Television: Thomas Sutcliffe
This humiliating proof of the fallibility of my judgement has left me wary about the practised fluency with which candidates assure you of their love of children and the unflagging ingenuity of their creative play strategies. Even so, like many parents, I still assume that sins of omission will be the worst consequence in the event of a bad decision. Jessica Fowle's film added energetic malevolence to the list of anxieties that already swarm round working parents' heads.
Was it right to do so? I don't mean by this that there is anything wrong with a call to vigilance - the presence in this film of a woman who had hired a nanny without checking any of her references suggested that there are parents with a reckless confidence in their own emotional intuition. As one psychologist observed, some people research the purchase of a new washing machine with more care than they devote to the employment of a nanny. It is better, surely, to risk over-zealousness in one's scrutiny than to be as lackadaisical as that.
But did the awful video of nannies assaulting and abusing very small children represent a useful truth about nannies in general? Almost certainly not. And because film in which nannies genially go about their routine duties is not very interesting to look at, it is easy for two or three genuine horror stories to outweigh the countless cases of nannies who do their work conscientiously. Yes, they might sneak an illicit fag now and then, or even moan about their employers, but why should we expect of these workers (often underpaid and exploited) standards that would seem absurd with respect to any other kind of employment?
Of course, this isn't a matter where rationality is much to the fore - because the eddies of guilt (never quite admitted) and unease (never quite voiced) that swirl around the abandonment of one's children bring atavistic instincts into play. And it is only fair to add that Nannies from Hell properly reminded you that nannies can be victims of those primal rip-tides too. They can be particularly fierce when parents aren't entirely honest to themselves about their own motives and desires; the paradoxes were nicely summed up by the woman who had discovered satanic fantasies of harm scribbled in her nanny's diary: "I make huge personal sacrifices to ensure that he is looked after to the best of my ability," she said of her son, but these sacrifices didn't seem to include giving up the Merc and the top-flight legal career in order to apply her ability a little more directly.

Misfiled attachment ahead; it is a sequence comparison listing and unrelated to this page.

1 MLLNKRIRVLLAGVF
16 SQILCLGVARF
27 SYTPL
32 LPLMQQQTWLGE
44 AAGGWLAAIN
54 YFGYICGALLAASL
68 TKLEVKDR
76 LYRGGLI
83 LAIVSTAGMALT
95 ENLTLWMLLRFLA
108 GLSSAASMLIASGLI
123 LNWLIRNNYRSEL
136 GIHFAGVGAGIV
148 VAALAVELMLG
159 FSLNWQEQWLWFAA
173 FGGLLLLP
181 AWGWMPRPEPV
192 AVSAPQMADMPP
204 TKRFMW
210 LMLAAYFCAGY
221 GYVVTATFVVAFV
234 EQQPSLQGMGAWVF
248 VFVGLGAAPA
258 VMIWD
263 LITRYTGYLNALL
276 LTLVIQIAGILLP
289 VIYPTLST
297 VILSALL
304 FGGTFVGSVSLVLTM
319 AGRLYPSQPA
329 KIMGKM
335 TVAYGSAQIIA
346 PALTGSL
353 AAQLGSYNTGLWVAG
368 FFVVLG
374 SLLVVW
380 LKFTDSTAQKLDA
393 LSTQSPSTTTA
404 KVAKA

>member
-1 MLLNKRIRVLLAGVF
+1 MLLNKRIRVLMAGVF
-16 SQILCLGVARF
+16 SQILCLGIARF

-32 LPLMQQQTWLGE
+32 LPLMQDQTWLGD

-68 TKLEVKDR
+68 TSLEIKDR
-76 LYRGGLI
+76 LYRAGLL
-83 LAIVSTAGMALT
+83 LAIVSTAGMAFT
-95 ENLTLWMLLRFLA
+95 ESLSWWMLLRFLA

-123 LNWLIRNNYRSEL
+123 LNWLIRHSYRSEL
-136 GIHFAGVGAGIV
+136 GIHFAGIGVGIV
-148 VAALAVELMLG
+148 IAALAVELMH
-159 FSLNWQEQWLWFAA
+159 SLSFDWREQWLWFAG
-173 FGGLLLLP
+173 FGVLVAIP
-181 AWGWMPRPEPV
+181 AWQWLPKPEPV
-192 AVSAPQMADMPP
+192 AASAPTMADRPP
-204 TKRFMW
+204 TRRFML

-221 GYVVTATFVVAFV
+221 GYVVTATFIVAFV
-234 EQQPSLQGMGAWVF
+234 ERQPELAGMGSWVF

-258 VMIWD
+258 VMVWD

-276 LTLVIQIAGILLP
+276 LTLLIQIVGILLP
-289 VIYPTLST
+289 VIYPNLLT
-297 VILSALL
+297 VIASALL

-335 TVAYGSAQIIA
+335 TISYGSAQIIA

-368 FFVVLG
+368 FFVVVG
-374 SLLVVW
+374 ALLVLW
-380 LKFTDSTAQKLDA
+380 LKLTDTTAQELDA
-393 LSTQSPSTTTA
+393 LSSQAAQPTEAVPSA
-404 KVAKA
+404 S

I think the film was alert to such contradictions, and in its structure it offered a kind of common-sense sandwich made with very spicy bread; the middle part making the point that if you are uneasy enough to install secret cameras, you have almost certainly reached the point of no return anyway, while the opening and closing section offered grainy substantiation of your very worst fears - the dread that the clunk of the front-door closing might just serve as a starter's pistol for cruelty or neglect.
If this combination proved indigestible to any parents watching (the need for trust being difficult to reconcile with such vivid evidence of the rare occasions when it is betrayed), it was probably because the message was unpalatable, rather than this particular messenger.
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